US LNG exporters emerge as big winners from Europe’s natural gas crisis

LNG spot prices rose to a record high of almost $60 per million British thermal units (mmBtu) late last week after the invasion, making them about 10 times more expensive than a year ago.

LNG spot prices rose to a record high of almost $60 per million British thermal units (mmBtu) late last week after the invasion, making them about 10 times more expensive than a year ago.

US liquefied natural gas (LNG) exporters are emerging as big winners from Europe’s supply crisis as they export record volumes to the European Union for a third straight month at prices that have risen since the Russian invasion of Ukraine.

European gas prices have hit all-time highs as LNG exporters in the United States completed projects that had been under development for years to provide plentiful supplies of shale gas to international markets.

Big US developers like Cheniere Energy Inc, the biggest US exporter, are among the main beneficiaries after they signed numerous long-term deals to sell LNG in recent months, traders said.

Commodity traders such as Trafigura and Gunvor, as well as some Japanese trading houses that have positions in the US liquefaction terminals, are also seen as big winners after diverting cargo originally destined for other regions to higher-paying European markets.

Russia is a major global oil exporter and supplier of around 40% of Europe’s natural gas.

“The US and its LNG producers are benefiting from gas shortages in Europe and will continue to benefit if Russian volumes are sanctioned,” said a European trader.

Trafigura and Gunvor did not respond to Reuters’ request for comment. Cheniere was not immediately able to comment.

LNG spot prices rose to a record high of almost $60 per million British thermal units (mmBtu) late last week after the invasion, making them about 10 times more expensive than a year ago. They are currently around $51.

Prices are likely to rise again after the United States on Tuesday announced a ban on Russian oil and gas exports in retaliation for Moscow’s invasion. Great Britain is expected to follow.

The US Energy Information Administration projects that US LNG exports will reach 11.4 billion cubic feet per day (bcfd) in 2022. That would account for about 22% of expected global LNG demand of 53.3 bcfd next year, according to analysts at Goldman Sachs, and would surpass both Australia and Qatar, the current two top exporters.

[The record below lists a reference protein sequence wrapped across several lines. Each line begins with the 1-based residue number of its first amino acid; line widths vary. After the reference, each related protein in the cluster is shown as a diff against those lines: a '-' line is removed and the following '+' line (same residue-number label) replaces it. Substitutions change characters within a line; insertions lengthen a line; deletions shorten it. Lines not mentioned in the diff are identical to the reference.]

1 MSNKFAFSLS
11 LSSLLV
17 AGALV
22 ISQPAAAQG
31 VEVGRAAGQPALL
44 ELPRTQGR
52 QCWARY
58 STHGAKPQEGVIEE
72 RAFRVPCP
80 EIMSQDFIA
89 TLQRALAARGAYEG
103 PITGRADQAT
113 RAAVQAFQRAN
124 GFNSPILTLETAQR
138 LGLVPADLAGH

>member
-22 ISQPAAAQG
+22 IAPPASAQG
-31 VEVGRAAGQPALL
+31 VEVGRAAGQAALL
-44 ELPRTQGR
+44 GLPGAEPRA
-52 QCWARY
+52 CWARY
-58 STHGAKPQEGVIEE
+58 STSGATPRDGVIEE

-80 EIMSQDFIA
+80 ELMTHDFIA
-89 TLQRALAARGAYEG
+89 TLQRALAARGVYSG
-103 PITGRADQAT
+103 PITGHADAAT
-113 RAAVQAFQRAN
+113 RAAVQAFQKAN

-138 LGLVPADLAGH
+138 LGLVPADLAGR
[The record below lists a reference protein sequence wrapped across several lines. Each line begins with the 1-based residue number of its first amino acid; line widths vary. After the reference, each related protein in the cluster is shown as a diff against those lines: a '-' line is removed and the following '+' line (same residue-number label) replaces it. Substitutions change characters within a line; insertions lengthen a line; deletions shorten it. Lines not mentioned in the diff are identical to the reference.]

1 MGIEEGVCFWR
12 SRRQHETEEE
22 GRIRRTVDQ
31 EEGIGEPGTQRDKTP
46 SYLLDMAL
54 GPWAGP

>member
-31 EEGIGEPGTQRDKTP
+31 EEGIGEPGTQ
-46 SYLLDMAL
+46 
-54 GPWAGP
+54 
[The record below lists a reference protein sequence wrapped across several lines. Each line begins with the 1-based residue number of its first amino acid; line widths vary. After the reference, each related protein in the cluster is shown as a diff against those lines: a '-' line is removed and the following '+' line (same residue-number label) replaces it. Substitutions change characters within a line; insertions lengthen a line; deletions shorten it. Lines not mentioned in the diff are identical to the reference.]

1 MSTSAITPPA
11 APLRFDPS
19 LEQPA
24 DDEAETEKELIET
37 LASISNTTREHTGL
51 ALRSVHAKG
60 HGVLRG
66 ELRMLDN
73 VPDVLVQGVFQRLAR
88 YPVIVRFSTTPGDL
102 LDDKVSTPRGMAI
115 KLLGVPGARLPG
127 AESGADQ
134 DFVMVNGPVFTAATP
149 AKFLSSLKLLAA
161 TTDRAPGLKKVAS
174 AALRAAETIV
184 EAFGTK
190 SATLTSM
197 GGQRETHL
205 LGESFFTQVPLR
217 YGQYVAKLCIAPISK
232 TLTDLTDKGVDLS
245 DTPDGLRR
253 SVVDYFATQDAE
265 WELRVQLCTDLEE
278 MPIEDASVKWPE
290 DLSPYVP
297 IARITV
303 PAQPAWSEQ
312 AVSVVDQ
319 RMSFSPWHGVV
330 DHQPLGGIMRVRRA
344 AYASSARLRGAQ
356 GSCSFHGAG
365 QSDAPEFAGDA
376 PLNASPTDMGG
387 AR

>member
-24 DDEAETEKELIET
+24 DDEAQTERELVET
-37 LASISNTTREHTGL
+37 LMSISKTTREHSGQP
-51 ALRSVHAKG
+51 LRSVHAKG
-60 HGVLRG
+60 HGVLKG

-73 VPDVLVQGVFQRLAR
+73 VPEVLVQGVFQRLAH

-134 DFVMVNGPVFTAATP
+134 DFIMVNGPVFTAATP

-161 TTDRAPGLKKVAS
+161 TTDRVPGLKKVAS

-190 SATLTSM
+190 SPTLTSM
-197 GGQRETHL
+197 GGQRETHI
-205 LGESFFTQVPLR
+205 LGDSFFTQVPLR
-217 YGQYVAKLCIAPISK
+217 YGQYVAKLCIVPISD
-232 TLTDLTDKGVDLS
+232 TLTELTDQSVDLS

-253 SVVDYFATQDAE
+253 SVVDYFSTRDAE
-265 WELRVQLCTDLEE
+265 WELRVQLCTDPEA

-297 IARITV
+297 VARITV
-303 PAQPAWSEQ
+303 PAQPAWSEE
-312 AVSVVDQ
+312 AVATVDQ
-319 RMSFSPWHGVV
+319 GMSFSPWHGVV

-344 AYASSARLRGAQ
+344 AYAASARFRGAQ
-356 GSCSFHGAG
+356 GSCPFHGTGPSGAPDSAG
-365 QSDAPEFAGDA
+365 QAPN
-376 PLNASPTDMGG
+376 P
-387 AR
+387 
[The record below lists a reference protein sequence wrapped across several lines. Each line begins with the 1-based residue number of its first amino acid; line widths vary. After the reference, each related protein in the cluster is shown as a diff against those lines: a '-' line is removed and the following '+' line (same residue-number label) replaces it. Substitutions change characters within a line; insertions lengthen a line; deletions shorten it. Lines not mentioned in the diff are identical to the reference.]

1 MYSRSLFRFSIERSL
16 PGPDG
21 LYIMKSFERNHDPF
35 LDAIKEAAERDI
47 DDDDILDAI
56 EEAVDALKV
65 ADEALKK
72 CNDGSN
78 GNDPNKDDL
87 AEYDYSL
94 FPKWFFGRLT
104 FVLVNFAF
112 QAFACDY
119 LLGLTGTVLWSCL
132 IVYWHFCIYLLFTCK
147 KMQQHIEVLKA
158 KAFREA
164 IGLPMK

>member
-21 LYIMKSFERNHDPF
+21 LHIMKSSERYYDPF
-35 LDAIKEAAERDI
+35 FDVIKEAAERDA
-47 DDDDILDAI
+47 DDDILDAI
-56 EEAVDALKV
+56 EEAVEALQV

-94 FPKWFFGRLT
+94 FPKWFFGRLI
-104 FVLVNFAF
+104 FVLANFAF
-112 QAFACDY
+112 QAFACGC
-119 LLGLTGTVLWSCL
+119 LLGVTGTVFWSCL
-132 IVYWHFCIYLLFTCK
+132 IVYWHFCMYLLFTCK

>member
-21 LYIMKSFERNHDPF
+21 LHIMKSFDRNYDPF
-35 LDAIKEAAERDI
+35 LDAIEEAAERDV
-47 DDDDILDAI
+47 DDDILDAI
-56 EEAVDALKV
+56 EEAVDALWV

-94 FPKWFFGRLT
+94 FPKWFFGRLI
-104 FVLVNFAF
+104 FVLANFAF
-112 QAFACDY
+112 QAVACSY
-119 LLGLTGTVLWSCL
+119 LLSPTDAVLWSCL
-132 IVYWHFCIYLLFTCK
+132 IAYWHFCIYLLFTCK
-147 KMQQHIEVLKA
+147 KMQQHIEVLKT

Prices have risen so much in Europe that traders of LNG cargoes would rather pay millions of dollars in penalties for non-delivery to other countries in order to be able to sell the cargo to European buyers at a premium, said Oystein Kalleklev, CEO of shipping company FLEX LNG -Management.

Two sources at a major energy company, who declined to be named, said the United States has diverted several dozen cargoes from its previous Asian destinations to Europe over the past three months. A typical cargo consists of about 3 billion cubic feet of natural gas.

The total number of US cargoes shipped to Europe and Turkey in the first two months of 2022 hit a record 164, according to Robert Songer, LNG analyst at data intelligence firm ICIS. The previous record was 125 cargoes in the first quarter of 2020, he said.

The 6.4 million tons of LNG exported from the United States in February, equivalent to about 307 billion cubic feet of gas, would be about $17.2 billion at $56 per mmBtu, or 13.5 in Europe, according to Reuters Billion US dollars in Asia has been worth 44 US dollars per mmBtu calculations.

OTHER BUYERS DEDUCTED

Developing countries like Pakistan are struggling to compete with the high prices Europe is willing to pay for LNG and have to rely on dirtier fuels like coal to meet electricity needs.

“Markets like Pakistan, Bangladesh, etc. will shift toward increased use of fuel oil, coal and other cleaner fuels as LNG prices continue to spike,”

Eni and Gunvor, both longtime gas suppliers to Pakistan, were unable to deliver scheduled cargoes for March, an industry source told Reuters, forcing the South Asian country to buy LNG cargoes from the spot market.

Eni was unable to honor his commitment because the supplier of three of his shipments, Trafigura, canceled and instead sent the vessels to Europe, an industry source told Reuters.

“Trafigura would rather pay the penalty fee, which is around $11-12 million, and sell the gas on the spot market at today’s prices,” the source said.

Eni said it is considering contractual remedies, including legal action, to uphold its rights.

A source with knowledge of the matter said Trafigura has the right to cancel the charges for a fee.

(Reporting by Marwa Rashad in London, Stephen Jewkes in Milan, and Scott DiSavino in New York; additional reporting by Julia Payne in London and Marcy de Luna in Houston; writing by Marwa Rashad; editing by Richard Valdmanis and David Gregorio)

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